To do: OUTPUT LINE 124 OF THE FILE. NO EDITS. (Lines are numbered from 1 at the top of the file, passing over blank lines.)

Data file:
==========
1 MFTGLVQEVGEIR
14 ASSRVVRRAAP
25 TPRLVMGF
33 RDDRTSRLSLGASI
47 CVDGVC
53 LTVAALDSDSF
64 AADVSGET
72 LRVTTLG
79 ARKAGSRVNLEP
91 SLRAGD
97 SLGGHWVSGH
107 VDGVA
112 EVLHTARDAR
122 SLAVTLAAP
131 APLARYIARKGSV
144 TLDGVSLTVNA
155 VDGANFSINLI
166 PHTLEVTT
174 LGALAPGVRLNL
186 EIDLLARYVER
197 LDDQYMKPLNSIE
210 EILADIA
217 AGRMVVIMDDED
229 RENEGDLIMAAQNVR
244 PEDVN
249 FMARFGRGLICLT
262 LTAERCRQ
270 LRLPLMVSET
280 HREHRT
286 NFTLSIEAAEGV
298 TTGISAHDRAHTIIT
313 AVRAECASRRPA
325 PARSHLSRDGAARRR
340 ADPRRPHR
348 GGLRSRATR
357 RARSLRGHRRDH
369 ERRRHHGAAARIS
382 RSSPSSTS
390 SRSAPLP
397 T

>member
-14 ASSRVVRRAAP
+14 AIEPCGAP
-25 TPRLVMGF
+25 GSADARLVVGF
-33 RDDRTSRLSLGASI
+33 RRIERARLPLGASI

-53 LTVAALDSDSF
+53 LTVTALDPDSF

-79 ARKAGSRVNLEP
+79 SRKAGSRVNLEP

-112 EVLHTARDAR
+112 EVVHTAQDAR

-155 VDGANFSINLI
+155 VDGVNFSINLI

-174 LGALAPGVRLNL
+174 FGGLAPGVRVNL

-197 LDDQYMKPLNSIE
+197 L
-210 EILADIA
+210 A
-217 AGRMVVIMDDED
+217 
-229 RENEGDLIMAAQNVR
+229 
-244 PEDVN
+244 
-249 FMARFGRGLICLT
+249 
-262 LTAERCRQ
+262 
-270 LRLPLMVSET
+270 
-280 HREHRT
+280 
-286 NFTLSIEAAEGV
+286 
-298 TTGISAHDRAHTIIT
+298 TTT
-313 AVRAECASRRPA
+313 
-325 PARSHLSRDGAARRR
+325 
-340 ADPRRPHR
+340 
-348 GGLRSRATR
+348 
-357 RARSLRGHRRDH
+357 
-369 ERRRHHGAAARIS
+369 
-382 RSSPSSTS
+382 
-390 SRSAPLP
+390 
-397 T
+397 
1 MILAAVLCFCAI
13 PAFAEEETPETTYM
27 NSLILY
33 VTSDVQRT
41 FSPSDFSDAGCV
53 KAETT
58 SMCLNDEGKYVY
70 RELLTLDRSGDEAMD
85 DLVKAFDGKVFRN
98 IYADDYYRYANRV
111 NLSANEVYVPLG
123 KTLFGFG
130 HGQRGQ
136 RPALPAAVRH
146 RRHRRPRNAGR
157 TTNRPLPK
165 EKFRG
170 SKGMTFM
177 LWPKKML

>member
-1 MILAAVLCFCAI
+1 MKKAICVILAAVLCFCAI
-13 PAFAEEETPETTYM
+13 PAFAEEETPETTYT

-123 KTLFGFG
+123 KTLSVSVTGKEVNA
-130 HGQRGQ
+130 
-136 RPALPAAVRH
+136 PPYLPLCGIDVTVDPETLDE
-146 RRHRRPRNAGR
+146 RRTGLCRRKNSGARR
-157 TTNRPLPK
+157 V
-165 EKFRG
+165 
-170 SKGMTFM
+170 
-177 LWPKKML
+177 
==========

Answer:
-130 HGQRGQ